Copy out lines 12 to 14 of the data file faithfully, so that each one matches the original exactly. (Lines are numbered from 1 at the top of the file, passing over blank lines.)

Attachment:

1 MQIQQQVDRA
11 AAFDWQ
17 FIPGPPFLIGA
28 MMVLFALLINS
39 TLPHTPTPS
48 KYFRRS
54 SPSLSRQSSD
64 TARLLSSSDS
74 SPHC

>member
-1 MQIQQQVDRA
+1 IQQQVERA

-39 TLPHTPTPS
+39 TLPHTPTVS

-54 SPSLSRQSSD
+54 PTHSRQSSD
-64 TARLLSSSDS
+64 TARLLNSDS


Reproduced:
+1 IQQQVERA

-39 TLPHTPTPS
+39 TLPHTPTVS